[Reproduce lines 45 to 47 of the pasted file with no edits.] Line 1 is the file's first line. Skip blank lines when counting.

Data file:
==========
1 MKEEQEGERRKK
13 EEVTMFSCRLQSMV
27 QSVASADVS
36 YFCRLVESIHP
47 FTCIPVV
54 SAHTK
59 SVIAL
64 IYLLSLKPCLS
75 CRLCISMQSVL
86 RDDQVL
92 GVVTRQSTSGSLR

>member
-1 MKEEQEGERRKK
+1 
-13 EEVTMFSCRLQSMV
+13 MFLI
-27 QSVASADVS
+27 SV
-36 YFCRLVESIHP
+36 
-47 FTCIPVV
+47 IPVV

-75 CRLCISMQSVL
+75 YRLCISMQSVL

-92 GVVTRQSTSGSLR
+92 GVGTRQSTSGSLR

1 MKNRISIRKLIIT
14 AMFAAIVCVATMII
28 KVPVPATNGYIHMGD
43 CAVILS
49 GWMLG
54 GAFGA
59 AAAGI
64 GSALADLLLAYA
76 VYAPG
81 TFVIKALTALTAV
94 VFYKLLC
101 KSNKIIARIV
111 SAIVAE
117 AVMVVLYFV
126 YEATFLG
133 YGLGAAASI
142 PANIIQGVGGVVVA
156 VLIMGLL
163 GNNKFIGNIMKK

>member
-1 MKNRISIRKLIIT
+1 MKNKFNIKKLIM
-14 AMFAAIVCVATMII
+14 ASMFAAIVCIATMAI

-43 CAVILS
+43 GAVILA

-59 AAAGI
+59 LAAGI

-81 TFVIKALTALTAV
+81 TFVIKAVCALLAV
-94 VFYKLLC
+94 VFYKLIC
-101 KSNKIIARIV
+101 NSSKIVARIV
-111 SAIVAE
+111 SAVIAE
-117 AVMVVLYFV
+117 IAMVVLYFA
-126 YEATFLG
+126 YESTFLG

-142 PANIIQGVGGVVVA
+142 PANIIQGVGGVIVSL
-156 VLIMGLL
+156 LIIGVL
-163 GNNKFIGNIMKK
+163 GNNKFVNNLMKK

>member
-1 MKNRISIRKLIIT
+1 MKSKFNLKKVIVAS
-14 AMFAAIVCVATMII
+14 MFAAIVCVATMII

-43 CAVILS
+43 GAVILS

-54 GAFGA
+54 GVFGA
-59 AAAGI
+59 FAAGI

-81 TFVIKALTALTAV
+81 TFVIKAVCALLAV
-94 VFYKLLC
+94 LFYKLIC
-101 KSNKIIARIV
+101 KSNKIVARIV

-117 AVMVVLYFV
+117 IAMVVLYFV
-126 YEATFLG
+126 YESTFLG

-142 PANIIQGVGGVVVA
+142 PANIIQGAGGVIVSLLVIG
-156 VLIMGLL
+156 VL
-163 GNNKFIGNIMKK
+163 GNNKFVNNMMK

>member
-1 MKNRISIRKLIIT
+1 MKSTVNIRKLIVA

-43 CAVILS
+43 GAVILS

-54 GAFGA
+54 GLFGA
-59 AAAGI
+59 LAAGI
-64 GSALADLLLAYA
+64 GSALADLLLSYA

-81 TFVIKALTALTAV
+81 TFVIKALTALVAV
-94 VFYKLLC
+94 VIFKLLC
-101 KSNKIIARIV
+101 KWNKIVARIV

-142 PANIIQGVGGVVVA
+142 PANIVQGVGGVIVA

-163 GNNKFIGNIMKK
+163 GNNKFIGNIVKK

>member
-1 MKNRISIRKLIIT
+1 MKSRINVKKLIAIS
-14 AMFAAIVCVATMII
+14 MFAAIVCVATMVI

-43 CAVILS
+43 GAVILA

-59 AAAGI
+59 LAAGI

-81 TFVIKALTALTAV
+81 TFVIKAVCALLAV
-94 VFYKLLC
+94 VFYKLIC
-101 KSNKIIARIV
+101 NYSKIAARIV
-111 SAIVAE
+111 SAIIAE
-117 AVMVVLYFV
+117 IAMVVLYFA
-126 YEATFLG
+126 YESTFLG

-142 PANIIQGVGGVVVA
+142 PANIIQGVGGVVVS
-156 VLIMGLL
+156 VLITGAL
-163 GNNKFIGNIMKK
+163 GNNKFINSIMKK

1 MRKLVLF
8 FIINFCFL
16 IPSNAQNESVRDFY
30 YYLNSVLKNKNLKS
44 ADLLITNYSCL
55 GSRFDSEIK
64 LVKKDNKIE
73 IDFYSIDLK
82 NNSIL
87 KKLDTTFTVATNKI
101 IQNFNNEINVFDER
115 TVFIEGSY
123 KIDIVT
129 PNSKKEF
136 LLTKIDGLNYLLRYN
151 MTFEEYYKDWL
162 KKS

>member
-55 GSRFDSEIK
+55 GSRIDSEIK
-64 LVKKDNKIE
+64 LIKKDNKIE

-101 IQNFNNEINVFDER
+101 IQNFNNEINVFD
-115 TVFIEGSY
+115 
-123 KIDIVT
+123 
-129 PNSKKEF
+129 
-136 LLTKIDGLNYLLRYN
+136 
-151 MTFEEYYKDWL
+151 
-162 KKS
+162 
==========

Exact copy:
163 GNNKFIGNIMKK

>member
-1 MKNRISIRKLIIT